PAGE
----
It is such a strange feeling, as you prepare for a Hurricane, hoping it will not be as strong as predicted, praying for everyone in the path of the Hurricane, getting supplies to help you survive if you lose power or sustain damage … and all the while worrying about friends and family in the forecast path.  It’s a little bit excitement, since it is so unusual, combined with anxiety about the impending disaster, while trying to calm and convince those you love that everything will be okay.

One mile from Jack’s house in Conroe, TX

Last minute checks with our son and his family to be sure they were prepared, only to learn that the first 4 gas stations he went to were completely sold out of gas, and after an hour of searching and waiting in line he was finally able to fill up his vehicle at the 5th gas station the day before Hurricane Harvey made landfall in Texas, added to the feeling this might be bigger than we thought.

Finally we gathered around the TV to watch as the storm approached Texas and were amazed at how strong it became, reaching category 4 hurricane status with 130 mph winds and 938 mb of pressure, indicating it was one of the 20 strongest hurricanes of all time.  As we watched the weather people being beaten by wind and rain, and saw coastal cities record wind speeds of 120 – 132 mph, an ominous feeling crept into our subconscious.  Our reactions to what we were seeing went from “Wow, look at that!” to “Oh my God, that is terrible.”

We stayed up all night, watching the storm coverage, wincing every time we received a new Tornado Warning … the Emergency Notification on our phones would alert us, and then we would have to wait to see where it was impacting on TV.  As of 45 minutes after Harvey made landfall, 86,400 homes were without power.  We imagined how helpless we would feel in the dark, with no information about the raging storm right outside our door, and we prayed for the people who were going through this.

Finally relieved that the hurricane was not coming close to our house, and making sure our son’s family was safe, we collapsed in to bed Saturday morning.  A few hours later, when we got up to check on the storm, we discovered that Houston was experiencing severe flooding and Buffalo Bayou was expected to set a record flood depth and vehicles were already stranded in flood waters, and that over 1,000 high water rescues had taken place.  That ominous feeling grew stronger, and we were more acutely aware of the potential to be negatively affected by Hurricane Harvey.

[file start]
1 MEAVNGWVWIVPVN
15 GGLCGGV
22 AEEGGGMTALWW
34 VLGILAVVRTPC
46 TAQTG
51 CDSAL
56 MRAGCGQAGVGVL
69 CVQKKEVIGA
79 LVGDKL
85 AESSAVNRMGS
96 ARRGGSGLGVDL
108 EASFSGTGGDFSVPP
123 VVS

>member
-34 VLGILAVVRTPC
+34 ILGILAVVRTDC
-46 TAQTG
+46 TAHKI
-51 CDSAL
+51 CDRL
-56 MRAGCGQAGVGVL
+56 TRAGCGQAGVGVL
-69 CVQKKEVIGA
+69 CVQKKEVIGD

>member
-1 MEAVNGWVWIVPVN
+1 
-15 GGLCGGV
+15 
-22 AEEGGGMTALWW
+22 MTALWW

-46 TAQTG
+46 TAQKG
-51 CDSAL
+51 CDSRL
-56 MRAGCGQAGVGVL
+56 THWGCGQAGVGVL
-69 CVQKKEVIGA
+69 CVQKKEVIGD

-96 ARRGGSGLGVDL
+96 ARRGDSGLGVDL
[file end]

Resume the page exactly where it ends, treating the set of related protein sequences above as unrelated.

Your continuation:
An abandoned Houston Hobby Airport

After another sleepless night, reassuring my family that we would be okay, exhausted from worry and the weight of watching mother nature wreaking havoc on Texas, we went to bed.  When we awoke, we immediately got a storm update, only to learn that Houston was experiencing “massive flooding and torrential rains.”  After a drink to steady our nerves, we watched storm updates throughout the day and night, despite losing power several times, along with our internet connection.

By Monday, August 28th officials announced that both Houston airports would be closed through at least Wednesday, as the highways around Houston were flooded or the exits were impassable.  Forecasters were calling for another 15 inches of rain where we live, north of Houston, and another 20 inches of rain in Katy where our oldest son lives.  The high water rescues, which are occurring in areas that never previously flooded, are unbelievable, including:

4,000    Houston Fire Dept

2,000    Houston Police Dept

2,200    Harris Country Sherrif’s Dept

 1,500    U.S. Coast Guard

9,700    Total High Water Rescues reported as of Noon 8/30/17

People came from as far away as San Antonio and Louisiana with their personal boats and watercraft, bringing cases of water and other supplies, to help with rescues!  One “convoy” of 5 pick-up trucks pulling boats was spotted following Harris County Sherriff’s Deputies to areas where flood waters were rising and people needed to be rescued.  When the local news reported talking with the drivers in the first two trucks, the first was from Austin (165 miles W of Houston) and the second was from Carthage (220 miles NW of Houston), and they literally had no idea where they were or where they were going, they were simply following the Sherriff’s Deputies to locations where people needed help.

Over 30,000 people were in shelters in the greater Houston area on Monday evening, after their homes were flooded.  Thousands of cars and homes are under water, and over 350 areas in greater Houston are impassable due to dangerous high water conditions, making it very difficult to go anywhere.  Our friends from the east returned the favor of Texas providing shelter to hurricane Katrina victims, and over 200 members of the “Cajun Navy” came to Houston to help rescue flood victims with their personal boats.

By Monday, we were also finally seeing the heart-breaking pictures from Rockport, Fulton, Victoria and other areas that had suffered through hurricane Harvey’s 130 mph winds.  As one astonished reporter explained, there was not a single building in Rockport or Fulton that was not damaged, with most damaged beyond repair that would require tearing them down and rebuilding.

Late Monday or early on Tuesday, August 29th we learned that several rivers were going to exceed their historic flood levels, several by as much as 10’-12’ which will cause unimaginable damage.  On top of that, Lake Conroe (near where we live) was 5’ over “full pond” and in danger of going over the dam, which could cause significant damage to the dam itself and resulting damage to homes and business along the West Fork of the San Jacinto River, so they had to release record amounts of water flooding entire neighborhoods, especially since it was still raining.